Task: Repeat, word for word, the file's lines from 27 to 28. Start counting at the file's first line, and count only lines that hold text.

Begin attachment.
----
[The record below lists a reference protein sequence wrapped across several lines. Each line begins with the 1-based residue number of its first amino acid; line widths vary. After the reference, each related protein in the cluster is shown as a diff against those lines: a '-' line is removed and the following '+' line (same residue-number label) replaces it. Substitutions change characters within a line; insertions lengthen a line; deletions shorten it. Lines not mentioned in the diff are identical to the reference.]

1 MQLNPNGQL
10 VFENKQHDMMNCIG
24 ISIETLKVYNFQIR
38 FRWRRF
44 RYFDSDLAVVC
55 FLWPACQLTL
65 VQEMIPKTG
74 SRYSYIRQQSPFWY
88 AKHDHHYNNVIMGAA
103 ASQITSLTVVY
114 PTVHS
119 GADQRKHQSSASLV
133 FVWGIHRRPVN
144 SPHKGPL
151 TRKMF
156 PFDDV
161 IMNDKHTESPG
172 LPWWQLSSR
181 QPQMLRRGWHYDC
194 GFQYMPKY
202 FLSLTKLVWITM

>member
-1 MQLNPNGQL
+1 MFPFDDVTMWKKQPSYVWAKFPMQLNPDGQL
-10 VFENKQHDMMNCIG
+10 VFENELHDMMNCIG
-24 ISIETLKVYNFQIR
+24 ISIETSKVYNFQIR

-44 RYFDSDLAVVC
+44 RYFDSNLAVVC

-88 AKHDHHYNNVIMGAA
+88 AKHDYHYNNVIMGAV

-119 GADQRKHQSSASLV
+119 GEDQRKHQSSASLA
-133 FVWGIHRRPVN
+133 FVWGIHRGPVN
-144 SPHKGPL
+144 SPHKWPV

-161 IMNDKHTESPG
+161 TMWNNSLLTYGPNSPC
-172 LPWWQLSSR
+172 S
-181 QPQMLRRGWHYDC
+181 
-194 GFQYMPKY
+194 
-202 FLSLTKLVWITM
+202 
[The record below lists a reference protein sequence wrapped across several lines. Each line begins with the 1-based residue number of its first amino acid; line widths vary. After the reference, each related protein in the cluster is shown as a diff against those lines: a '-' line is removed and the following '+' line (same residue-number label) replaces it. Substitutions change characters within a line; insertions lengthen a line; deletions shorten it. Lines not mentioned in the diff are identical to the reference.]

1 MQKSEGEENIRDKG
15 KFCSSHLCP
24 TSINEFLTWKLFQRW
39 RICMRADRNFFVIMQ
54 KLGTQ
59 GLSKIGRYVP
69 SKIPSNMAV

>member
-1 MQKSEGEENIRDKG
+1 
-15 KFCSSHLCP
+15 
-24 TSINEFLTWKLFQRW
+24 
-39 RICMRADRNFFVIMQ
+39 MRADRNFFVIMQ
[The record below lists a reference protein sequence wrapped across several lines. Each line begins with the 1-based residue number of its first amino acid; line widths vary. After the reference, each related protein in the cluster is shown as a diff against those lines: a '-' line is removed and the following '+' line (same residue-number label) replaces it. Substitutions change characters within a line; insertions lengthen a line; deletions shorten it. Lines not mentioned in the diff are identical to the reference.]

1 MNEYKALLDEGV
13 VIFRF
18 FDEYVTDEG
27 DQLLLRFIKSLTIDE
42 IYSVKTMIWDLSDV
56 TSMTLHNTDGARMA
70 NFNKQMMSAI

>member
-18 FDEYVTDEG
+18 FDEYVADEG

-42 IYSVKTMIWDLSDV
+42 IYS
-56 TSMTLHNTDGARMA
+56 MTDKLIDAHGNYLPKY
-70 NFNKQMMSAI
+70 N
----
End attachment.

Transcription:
+10 VFENELHDMMNCIG
-24 ISIETLKVYNFQIR